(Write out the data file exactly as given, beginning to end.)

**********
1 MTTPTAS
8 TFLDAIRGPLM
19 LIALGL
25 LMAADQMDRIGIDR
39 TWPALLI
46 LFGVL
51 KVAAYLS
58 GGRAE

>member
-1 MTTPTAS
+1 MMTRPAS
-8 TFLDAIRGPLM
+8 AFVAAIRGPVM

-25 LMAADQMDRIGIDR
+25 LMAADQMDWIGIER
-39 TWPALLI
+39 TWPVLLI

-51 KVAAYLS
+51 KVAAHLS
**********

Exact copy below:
1 MTTPTAS
8 TFLDAIRGPLM
19 LIALGL
25 LMAADQMDRIGIDR
39 TWPALLI
46 LFGVL
51 KVAAYLS
58 GGRAE

>member
-1 MTTPTAS
+1 MMTRPAS
-8 TFLDAIRGPLM
+8 AFVAAIRGPVM

-25 LMAADQMDRIGIDR
+25 LMAADQMDWIGIER
-39 TWPALLI
+39 TWPVLLI

-51 KVAAYLS
+51 KVAAHLS